The good old Daily Mail eh? There’s a great story in there today about the dastardly wheelie bin and the troubles it is causing for householders across the land. Maybe if some of their readers came over here and learned how to create less waste, there wouldn’t be a problem any more 😉
One of the polls on their site asks “Should the wheelie bin be scrapped”; when I cast my vote 56% voters said no, while 44% said yes.
Here’s the scoop:
“When I was a boy, we lived in a bungalow in Essex, on a neat suburban street leading down to the railway station.
Every week the dustmen would empty our two metal bins – one for household waste, the other for the ashes from our Creda boiler.
They’d walk round the back of the house, hoist the bins on to their shoulders and, having emptied them on to their cart, would bring them back to where they belonged, behind the coal bunker.
Another man went in their wake with a broom, sweeping up anything that had fallen out and scooping it up on a giant shovel.
I can still see them now in my mind’s eye, wearing donkey jackets with heavy duty leather patches across their shoulders.
Strong men, doing men’s work. The kind of English yeomen you’d always want alongside you in a fight.
When it came to doling out Christmas boxes, the dustmen were first in line for a mince pie and a half-crown.
They were admired, stock characters in popular culture. Think Stanley Holloway’s roguish Alfred Doolittle and Lonnie Donegan’s Number One My Old Man’s A Dustman.
So how on earth did we get from there to a situation where, in Britain last year, there were a record 228 assaults on dustmen?
In Hertfordshire, an angry resident attacked a dustcart with a broom – reminiscent, as I wrote at the time, of Basil Fawlty’s manic thrashing of a dead Austin 1100.
Down in Southampton, armed police were called out after a greengrocer held a dustman hostage at gunpoint.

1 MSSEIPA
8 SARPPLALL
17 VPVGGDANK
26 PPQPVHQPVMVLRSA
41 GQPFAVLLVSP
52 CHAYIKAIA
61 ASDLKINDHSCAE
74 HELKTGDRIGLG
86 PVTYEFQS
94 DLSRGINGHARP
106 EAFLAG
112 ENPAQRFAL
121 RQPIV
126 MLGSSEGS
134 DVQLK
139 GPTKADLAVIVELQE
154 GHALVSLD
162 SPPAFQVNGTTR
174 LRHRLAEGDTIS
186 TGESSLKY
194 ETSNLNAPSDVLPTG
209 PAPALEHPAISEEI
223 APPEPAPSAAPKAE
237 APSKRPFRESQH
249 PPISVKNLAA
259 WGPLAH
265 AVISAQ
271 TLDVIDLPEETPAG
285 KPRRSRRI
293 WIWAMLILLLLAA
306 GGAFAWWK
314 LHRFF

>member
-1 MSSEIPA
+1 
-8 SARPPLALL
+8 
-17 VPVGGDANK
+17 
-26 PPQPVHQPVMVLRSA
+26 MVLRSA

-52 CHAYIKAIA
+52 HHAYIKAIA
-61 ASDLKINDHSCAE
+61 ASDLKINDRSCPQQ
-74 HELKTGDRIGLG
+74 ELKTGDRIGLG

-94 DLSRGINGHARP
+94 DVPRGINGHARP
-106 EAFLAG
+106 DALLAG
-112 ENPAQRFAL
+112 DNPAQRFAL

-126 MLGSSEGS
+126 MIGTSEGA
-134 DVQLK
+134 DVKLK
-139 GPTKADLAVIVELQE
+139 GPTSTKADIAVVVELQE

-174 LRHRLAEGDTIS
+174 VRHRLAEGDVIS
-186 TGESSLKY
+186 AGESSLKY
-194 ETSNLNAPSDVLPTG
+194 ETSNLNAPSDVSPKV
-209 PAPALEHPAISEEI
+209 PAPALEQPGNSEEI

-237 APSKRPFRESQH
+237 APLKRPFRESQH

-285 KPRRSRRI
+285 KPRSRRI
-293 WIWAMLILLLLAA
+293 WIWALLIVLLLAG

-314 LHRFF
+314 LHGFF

Only last week, we learned about a school teacher from Coventry whose punishment for making a mild complaint about her dustmen was to be barricaded in her home by 15 wheelie bins dragged from all over the neighbourhood and strategically positioned across her driveway.
What could possibly be behind this disturbing breakdown of relations between the general public and this fine body of men providing one of the most basic and valuable public services?
Here’s a clue. ‘It is not the job of our waste teams to collect wheeled bins from driveways.’ …”
Read the rest of the story by Richard LittleJohn at the Daily Mail and please do let us know what you think!
Easy Related Posts
Tetra Pak recycling is coming back to the UK!
Tetra Pak carton recycle is coming back to the UK! ...read more
Making 2020 Zero Waste work
Caroline Spelman, Prof Paul Connett, Mal Williams and Mrs A all in one room! ...read more
Bristol council plan to send zero waste to landfill
Bristol council are all set for a zero waste future ...read more
Important annoucement about recycling crisp packets
Please read for the latest information about recycling crisp packets ...read more